One of the perks of working for DDB Canada is DDB Fuel, a program that gives each employee $250 a year to spend on something that will "fuel their creativity." A few years ago, I used it to buy a GoPro Camera, and used it on a couple of surfing trips. Last year, I used my Fuel to take Japanese lessons. This year, I bought a Parrot AR.Drone 2.0 Quadricopter While it's possible to fly the Parrot AR almost right out of the box (after the battery has been charged), mastering it is another story. It's controlled via an iOS App that streams video directly to your phone, giving you a bird's eye view of the world:
I've been interested in drones and quadrocopters for a while, and find that they make interesting topics of conversation at our weekly Radar 10am meeting, so it's been awesome to get some hands-on experience. This hands-on experience isn't limited to just flying the device. After only a few days of ownership, I had my first crash and had to order replacement parts (new gears and new central cross). This led to completely taking apart the drone, and rebuilding it. As a result, I now know way more about circuit boards than I used to. It also gave me a chance to give it a custom paint job:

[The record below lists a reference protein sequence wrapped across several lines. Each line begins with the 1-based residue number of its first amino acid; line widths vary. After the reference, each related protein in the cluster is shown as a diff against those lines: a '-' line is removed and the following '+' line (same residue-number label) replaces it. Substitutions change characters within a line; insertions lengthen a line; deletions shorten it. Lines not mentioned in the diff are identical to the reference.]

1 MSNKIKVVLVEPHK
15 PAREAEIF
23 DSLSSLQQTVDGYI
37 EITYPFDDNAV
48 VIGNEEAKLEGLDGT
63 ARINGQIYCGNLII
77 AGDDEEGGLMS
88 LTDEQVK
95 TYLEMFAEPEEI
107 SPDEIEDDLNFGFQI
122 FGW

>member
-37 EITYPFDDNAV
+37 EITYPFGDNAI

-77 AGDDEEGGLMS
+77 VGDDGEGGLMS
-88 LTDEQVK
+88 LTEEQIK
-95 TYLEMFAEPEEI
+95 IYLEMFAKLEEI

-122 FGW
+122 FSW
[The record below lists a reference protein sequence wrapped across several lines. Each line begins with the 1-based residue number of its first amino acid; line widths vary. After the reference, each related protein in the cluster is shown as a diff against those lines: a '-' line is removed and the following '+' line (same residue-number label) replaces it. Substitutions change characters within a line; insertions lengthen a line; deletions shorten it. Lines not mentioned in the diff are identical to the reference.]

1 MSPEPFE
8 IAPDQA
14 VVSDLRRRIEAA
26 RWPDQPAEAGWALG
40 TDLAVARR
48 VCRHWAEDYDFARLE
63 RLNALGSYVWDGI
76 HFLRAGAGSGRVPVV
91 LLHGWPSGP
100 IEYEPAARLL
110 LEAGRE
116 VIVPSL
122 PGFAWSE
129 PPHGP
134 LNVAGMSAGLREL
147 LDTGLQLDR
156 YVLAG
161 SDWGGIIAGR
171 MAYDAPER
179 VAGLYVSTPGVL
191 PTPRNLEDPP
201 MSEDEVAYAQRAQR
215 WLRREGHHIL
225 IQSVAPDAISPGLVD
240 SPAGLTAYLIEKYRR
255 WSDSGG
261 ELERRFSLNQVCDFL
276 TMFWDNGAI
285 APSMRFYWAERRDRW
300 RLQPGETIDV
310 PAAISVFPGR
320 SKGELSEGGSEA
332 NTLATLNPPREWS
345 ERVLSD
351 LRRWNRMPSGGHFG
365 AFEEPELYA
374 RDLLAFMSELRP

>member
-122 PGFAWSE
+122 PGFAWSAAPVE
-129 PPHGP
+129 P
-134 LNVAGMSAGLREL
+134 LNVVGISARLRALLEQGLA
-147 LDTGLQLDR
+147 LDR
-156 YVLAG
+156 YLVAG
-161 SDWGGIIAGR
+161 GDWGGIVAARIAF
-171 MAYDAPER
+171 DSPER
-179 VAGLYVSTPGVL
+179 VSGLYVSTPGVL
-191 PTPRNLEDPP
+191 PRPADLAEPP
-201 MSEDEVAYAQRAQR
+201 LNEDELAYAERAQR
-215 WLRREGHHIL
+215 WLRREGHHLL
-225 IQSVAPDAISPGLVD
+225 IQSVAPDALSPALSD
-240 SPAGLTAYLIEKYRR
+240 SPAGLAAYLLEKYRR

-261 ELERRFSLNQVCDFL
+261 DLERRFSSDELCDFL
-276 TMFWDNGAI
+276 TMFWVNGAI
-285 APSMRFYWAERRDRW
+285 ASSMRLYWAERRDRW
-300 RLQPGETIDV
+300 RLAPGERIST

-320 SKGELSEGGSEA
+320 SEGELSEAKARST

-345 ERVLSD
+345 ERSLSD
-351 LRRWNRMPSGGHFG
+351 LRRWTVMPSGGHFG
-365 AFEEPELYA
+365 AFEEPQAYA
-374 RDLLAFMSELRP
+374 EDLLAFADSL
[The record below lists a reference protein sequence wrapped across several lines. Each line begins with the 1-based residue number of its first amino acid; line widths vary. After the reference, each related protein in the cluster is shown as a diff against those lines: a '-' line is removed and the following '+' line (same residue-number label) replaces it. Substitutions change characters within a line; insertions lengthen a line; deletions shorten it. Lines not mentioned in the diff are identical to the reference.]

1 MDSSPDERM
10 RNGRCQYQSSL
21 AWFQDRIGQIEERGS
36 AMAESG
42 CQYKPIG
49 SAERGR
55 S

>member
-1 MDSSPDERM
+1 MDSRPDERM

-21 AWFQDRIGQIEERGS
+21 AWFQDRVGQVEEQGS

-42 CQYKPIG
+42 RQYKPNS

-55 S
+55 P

What's also neat about the Parrot AR Drones is that the iOS App gives you a data output after each flight, detailing speed, heigh and battery usage:
If you're interested in more things like this, check out the links below:
Matternet is looking to solve transportation problems by creating a network of drones and groundstations in remote or otherwise difficult to reach areas. While I believe their first focus is on using the system as a means of delivering medicine to remote villages in Africa, it also has it's uses as an urban courier system in congested areas.
I've learned a lot about fixing and updating my Parrot AR Drone from DroneFlyers.com. They've got great articles that walk you through the different steps of troubleshooting even the most basic drones.
TechCrunch recently covered a new start up, Spiri, aimed at creating drones that would enable developers to more easily program drone/quadricopter apps.
Lastly, check out the video below of two quadricopters juggling a stick: